Chinese Relativity: Part 2

A Group Exhibition

November 21 - January 6, 2007

Stux Gallery is pleased to present Chinese Relativity, a selection of Contemporary Chinese

painting and photography. Focusing, primarily, on the identity of the individual in relation to

the socio-political situation from which it occurred, this exhibition is to serve as a cross

section, rather than an absolute statement, of Contemporary Chinese painting and

photography today. Stemming, in part, from increasing cultural globalization, large

exhibitions such as the Taipei, Gwangju and Shanghai biennials have introduced

Contemporary Chinese art and artists to the global stage. This increased interest can be

traced, overtime, alongside political upheaval starting with the death of Mao Tse-tung in

1978 and the end of the Cultural Revolution (1966-1976).

The 1990’s saw China’s shift toward an open market economy and the emergence of Political

Pop as a popular trend among painters in China. This began with the general appropriation

of Western Pop with American icons replaced with elements from earlier Chinese

propaganda posters (commonly seen during the Cultural Revolution). With time, these icons

were replaced with symbols from everyday life (Hong Hao, Yan Lei, Yan Pei Ming) and

Chinese history and tended to feature cheerful colors and an irreverent attitude. This Pop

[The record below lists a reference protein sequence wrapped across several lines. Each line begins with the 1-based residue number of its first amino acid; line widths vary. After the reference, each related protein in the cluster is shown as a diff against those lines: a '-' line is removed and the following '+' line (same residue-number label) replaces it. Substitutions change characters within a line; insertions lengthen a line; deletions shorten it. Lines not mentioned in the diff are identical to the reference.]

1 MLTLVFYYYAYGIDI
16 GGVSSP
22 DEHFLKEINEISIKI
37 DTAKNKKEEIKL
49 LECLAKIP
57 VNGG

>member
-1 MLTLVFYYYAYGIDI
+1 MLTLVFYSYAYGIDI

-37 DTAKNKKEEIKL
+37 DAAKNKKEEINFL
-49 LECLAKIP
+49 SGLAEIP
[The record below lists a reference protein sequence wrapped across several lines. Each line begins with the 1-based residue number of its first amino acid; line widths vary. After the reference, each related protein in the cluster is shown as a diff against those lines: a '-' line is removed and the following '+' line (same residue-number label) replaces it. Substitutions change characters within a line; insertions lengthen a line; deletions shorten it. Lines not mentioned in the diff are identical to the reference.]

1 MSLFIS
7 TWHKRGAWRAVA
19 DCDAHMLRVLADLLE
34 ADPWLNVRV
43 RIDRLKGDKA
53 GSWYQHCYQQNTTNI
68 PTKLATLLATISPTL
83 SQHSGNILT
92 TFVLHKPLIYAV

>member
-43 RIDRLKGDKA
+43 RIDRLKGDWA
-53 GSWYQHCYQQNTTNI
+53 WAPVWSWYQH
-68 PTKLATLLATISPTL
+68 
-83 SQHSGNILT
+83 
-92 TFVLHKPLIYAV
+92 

style was followed by, among others, Neo-Reality and Neo-Figuration (Yang Shaobin),

where emphasis was placed on everyday life, new political boldness and explicit personal and

social awareness.

Spurred further by the Tiananmen Square massacre in 1989, artists began to search out

alternative environments in which to make their art under a less stifling regime (Cai Guo-

Qiang, Wei Dong). With an increase in migration of artists from Mainland China to the West

and back, opportunity arose for a great crossover and exchange of ideas. It is during this

period that we see the growth of experimental media originally banned in China, such as

performance and installation art, and a surge in the use of photography (Zhang Dali, Wang

Qingsong, Cang Xin) to document a more open and radical form of contemporary Chinese


Severe political turmoil is bound to have a powerful relative effect on not only practicing

artists, but on the uncharted urban landscape that they inhabit. This landscape included the

mid-twentieth century art schools and academies of the People’s Republic of China, heavily

ensconced in technical schooling and laden with a hefty dose of realism. Such schooling

geared artists of the time to focus on Soviet socialist realism -- “art for the people” -- in an

attempt to build support for the presiding political forces. The imprint left by this academic

system on the artists of the 1980’s and 1990’s would be a significant one felt in the works of

Chinese artists for many years to come